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Vietnam coffee stocks at record high, trade dullWednesday, October 01, 2014 > 10:53:14
Trading on Vietnam's coffee export market has slowed ahead of the 2014/2015 crop as traders and buyers waited for more clues on the upcoming harvest after estimates of record carryover stocks in the next crop year, traders said on Tuesday.
Vietnam's huge stocks could provide relief to prices after the International Coffee Organization and industry analysts expected a drop in global production.
Vietnam, the world's largest robusta coffee producer, produced 28 million 60-kg bags in the 2013/2014 crop year ending on Tuesday, up from 25 million bags in the previous season, based on a Reuters poll.
Traders in Vietnam said the crop yielded up to 30 million bags.
The Southeast Asian nation began the current crop year with some 200,000 tonnes (3.33 million bags) in stock carried over from the previous seasons, based on traders' estimates.
"Trading has slowed, and export firms do not send out quotations lately, waiting for the new season to begin," a trader at a European firm in Ho Chi Minh City said.
Vietnam may bring forward to the next 2014/2015 crop year more than 300,000 tonnes (5 million bags), a record high, despite a jump in its shipments this year, traders said.
The carryover stocks included some 200,000 tonnes in Ho Chi Minh City-based warehouses, about 100,000 tonnes held outside the city plus a small volume kept by growers, traders said.
The beans carried over are often used for loading in October and early November before harvesting of the next crop peaks from the second half of November. The 2014/2015 crop season lasts until Sept. 30, 2015.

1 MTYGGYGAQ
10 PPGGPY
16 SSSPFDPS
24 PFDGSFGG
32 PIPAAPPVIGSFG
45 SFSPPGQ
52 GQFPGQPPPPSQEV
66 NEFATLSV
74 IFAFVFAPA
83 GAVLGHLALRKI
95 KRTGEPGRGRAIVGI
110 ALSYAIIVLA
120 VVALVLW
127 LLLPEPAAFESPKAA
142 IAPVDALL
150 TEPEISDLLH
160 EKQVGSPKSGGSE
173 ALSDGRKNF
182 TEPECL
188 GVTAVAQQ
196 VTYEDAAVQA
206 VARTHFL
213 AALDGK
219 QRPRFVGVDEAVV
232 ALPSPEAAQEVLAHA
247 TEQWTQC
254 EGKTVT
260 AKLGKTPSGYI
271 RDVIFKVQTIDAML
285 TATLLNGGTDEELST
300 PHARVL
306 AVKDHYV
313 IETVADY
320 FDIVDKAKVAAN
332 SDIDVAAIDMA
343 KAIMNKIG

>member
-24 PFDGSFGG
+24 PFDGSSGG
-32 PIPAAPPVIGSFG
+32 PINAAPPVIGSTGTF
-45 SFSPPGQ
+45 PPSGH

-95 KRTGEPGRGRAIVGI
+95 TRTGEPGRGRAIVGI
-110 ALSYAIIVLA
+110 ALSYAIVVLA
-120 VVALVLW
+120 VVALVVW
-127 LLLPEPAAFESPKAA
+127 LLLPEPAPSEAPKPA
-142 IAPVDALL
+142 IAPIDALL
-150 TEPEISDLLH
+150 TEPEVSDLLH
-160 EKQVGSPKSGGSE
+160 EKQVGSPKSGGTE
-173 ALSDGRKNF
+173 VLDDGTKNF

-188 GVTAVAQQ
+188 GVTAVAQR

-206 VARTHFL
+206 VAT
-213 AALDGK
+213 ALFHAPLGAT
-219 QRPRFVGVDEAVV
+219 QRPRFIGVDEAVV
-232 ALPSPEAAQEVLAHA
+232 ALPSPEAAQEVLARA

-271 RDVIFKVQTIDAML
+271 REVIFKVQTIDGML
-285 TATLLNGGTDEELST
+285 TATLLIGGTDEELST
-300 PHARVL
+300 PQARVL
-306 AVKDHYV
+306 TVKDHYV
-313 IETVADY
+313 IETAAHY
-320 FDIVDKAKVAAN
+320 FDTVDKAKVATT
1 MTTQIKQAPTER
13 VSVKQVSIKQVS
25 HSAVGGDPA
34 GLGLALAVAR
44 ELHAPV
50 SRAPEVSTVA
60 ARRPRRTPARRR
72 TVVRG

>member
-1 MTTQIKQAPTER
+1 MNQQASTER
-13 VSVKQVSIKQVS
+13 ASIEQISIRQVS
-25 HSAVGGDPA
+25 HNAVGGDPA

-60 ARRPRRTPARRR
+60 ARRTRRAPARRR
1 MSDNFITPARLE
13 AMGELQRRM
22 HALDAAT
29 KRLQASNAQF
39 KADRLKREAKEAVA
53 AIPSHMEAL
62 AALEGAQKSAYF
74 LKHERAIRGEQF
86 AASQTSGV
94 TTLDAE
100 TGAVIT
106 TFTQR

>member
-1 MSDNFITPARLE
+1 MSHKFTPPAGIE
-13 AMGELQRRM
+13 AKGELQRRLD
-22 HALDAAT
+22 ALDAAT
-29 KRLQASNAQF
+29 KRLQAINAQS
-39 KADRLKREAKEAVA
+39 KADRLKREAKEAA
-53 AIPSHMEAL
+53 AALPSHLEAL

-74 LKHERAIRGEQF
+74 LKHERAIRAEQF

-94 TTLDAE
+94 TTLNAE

2013/2014 EXPORTS JUMP 15 PCT
Vietnam exported an estimated 1.64 million tonnes (27.33 million bags) of coffee, also a record high, between October 2013 and this month, up 15.5 percent from a year earlier, based on government statistics.
"Farmers' stocks are tiny, but it is difficult to measure the size," a Vietnamese trader said from the central highland province of Dak Nong. The Central Highlands region produces around 80 percent of Vietnam's coffee.
On Tuesday, robusta stood at 39,000-39,200 dong ($1.84-$1.85) per kg, up from 38,400-38,600 dong a week ago, tracking a gain on London's futures market where the November contract ended up 0.4 percent at $1,963 a tonne.
A year ago the beans were priced at 35,300 dong per kg in Daklak, Vietnam's largest growing province. Sales could pick up if prices rise beyond 40,000 dong per kg, traders have said.
Discounts on robusta grade 2, 5 percent black and broken beans for loading in October/November stood unchanged at $30-$40 a tonne to the November contract, while shipment in December onwards were quoted at discounts of $55 a tonne.
Bids by foreign buyers ranged at $70-$80 a tonne.
"Vietnamese exporters are now reluctant to sign deals for shipments to far ahead, as they fear changes in futures prices", the trader in Dak Nong province said.
Any rise in coffee futures prices could pull along prices in Vietnam, which in turn will make it tough for Vietnamese exporters to buy on domestic markets without facing losses.
The next 2014/2015 crop is forecast to yield 27.5 million bags, based on a Reuters poll in July, but Vietnam-based traders said they expected another bumper harvest.
"Farmers were not expecting young cherries to last due to rains, but now the cherries are still on trees and have become bigger," the second trader said.